This content is DRM protected.
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Available on Android devices
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Eligible for Family Library

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The #1 New York Times bestselling memoir by Clint Hill that Kirkus Reviews called “clear and honest prose free from salaciousness and gossip,” Jackie Kennedy’s personal Secret Service agent details his very close relationship with the First Lady during the four years leading up to and following President John F. Kennedy’s tragic assassination.

In those four years, Hill was by Mrs. Kennedy’s side for some of the happiest moments as well as the darkest. He was there for the birth of John, Jr. on November 25, 1960, as well as for the birth and sudden death of Patrick Bouvier Kennedy on August 8, 1963. Three and a half months later, the unthinkable happened.

Forty-seven years after the assassination of President John F. Kennedy, the one vivid image that never leaves Clint Hill’s mind is that of President Kennedy’s head lying on Mrs. Kennedy’s lap in the back seat of the limousine, his eyes fixed, blood splattered all over the back of the car, Mrs. Kennedy, and Hill as well. Sprawled on the trunk of the car as it sped away from Dealey Plaza, Hill clung to the sides of the car, his feet wedged in so his body was as high as possible.

Clint Hill jumped on the car too late to save the president, but all he knew after that first shot was that if more shots were coming, the bullets had to hit him instead of the First Lady.

Mrs. Kennedy’s strength, class, and dignity over those tragic four days in November 1963 held the country together.

This is the story, told for the first time, of the man who perhaps held her together.
Don’t miss the New York Times bestseller Five Days in November, where Secret Service agent Clint Hill tells the stories behind the iconic images of those five infamous, tragic days surrounding JFK’s assassination, published for the 50th anniversary of his death.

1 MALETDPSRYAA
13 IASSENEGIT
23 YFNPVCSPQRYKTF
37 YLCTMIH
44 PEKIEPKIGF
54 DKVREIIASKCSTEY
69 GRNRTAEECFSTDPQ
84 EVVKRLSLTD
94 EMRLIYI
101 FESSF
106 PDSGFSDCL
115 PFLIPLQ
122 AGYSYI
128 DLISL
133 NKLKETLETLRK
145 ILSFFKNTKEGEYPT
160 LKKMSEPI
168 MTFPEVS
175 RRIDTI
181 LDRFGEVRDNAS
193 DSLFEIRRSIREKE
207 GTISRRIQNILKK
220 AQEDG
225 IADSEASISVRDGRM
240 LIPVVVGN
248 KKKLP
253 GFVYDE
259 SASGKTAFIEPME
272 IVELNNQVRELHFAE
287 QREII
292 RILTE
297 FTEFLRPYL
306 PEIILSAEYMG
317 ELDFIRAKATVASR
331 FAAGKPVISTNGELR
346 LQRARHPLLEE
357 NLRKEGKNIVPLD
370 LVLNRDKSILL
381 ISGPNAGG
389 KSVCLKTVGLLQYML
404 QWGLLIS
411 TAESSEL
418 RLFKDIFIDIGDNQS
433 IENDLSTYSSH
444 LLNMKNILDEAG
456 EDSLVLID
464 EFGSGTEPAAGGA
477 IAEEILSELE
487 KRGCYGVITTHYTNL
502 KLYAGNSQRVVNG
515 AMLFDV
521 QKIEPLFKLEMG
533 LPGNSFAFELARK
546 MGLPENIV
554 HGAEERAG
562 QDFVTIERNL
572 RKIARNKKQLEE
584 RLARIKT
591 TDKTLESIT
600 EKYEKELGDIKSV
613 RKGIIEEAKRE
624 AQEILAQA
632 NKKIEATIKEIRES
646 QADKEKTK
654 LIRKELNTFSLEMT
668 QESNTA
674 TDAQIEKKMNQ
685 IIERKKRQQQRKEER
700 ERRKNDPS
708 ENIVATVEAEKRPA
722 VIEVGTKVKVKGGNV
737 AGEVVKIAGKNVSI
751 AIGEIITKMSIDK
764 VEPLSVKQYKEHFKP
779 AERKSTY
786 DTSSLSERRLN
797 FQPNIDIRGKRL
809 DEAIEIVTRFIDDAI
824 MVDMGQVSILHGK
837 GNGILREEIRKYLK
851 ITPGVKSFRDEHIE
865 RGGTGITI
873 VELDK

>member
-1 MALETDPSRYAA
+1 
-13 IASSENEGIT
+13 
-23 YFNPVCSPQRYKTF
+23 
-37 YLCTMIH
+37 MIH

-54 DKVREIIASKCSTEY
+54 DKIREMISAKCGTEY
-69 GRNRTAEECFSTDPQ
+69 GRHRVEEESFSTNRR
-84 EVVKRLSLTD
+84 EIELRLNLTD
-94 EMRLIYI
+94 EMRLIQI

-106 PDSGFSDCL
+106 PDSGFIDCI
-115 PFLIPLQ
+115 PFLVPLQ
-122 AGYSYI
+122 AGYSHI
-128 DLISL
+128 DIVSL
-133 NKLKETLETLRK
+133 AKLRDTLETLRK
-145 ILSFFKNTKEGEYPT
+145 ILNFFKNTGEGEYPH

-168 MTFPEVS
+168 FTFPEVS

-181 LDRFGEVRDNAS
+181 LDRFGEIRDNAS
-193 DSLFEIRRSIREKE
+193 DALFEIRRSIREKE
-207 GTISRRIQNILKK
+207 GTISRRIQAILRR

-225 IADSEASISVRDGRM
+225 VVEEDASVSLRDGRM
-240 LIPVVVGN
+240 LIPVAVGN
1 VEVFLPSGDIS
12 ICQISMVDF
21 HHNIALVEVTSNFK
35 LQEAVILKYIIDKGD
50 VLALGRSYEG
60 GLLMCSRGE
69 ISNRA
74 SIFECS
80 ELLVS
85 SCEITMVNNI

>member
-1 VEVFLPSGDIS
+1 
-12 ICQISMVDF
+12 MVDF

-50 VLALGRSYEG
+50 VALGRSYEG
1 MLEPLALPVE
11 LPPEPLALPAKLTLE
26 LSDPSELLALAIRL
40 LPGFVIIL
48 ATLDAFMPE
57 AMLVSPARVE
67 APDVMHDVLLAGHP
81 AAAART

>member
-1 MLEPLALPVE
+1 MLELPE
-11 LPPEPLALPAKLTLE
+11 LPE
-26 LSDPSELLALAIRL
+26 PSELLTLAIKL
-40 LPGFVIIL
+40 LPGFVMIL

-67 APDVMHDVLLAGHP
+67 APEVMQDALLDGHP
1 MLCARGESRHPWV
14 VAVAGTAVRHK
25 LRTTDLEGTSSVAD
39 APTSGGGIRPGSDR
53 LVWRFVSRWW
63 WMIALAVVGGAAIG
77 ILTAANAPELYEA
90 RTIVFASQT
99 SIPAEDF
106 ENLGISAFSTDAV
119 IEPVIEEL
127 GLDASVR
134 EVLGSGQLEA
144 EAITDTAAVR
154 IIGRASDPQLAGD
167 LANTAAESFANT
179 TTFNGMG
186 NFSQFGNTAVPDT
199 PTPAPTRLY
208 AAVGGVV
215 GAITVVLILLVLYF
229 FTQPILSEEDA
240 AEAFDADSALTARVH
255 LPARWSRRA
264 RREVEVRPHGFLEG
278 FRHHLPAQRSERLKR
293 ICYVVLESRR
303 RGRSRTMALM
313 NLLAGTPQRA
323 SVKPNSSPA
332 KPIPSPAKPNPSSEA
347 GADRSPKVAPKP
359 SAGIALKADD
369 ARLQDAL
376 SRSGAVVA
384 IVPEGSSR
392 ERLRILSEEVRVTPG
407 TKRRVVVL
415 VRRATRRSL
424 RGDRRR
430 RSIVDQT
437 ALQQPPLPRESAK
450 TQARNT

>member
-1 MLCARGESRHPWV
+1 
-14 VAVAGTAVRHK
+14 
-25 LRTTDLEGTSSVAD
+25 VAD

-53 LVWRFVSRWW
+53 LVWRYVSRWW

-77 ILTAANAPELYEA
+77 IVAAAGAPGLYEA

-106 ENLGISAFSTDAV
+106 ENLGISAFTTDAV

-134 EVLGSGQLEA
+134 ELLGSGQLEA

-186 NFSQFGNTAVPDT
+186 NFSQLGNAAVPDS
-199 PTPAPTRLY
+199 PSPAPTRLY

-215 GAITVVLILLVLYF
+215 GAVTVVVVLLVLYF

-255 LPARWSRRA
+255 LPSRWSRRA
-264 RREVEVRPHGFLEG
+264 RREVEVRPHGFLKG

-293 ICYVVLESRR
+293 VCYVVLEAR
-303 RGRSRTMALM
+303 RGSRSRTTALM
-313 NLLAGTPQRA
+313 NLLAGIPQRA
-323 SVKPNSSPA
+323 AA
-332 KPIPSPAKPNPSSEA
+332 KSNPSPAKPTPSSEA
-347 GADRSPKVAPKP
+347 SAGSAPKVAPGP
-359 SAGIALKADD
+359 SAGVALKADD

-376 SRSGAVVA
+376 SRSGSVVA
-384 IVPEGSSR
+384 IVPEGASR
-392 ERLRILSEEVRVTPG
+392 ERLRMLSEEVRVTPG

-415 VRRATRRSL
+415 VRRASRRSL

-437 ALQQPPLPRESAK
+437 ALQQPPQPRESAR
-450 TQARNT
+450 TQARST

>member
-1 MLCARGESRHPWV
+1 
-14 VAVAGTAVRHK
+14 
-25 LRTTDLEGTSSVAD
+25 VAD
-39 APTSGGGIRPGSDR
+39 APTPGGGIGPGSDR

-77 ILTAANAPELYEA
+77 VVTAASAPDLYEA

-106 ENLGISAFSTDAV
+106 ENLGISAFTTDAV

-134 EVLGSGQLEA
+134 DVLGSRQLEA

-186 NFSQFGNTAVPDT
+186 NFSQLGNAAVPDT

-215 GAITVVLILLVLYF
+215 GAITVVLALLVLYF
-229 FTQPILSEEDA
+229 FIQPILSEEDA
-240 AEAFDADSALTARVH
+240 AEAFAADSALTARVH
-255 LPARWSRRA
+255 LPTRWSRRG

On November 22, 1963, three shots were fired in Dallas, President John F. Kennedy was assassinated, and the world stopped for four days. For an entire generation, it was the end of an age of innocence.

That evening, a photo ran on the front pages of newspapers across the world, showing a Secret Service agent jumping on the back of the presidential limousine in a desperate attempt to protect the President and Mrs. Kennedy. That agent was Clint Hill.

Now Secret Service Agent Clint Hill commemorates the fiftieth anniversary of the tragedy with this stunning book containing more than 150 photos, each accompanied by Hill’s incomparable insider account of those terrible days. With poignant narration accompanying rarely seen images, we witness three-year-old John Kennedy Jr.’s pleas to come to Texas with his parents and the rapturous crowds of mixed ages and races that greeted the Kennedys at every stop in Texas. We stand beside a shaken Lyndon Johnson as he is hurriedly sworn in as the new president. We experience the first lady’s steely courage when she insists on walking through the streets of Washington, DC, in her husband’s funeral procession.

A story that has taken Clint Hill fifty years to tell, this is a work of personal and historical scope. Besides the unbearable grief of a nation and the monumental consequences of the event, the death of JFK was a personal blow to a man sworn to protect the first family, and who knew, from the moment the shots rang out in Dallas, that nothing would ever be the same.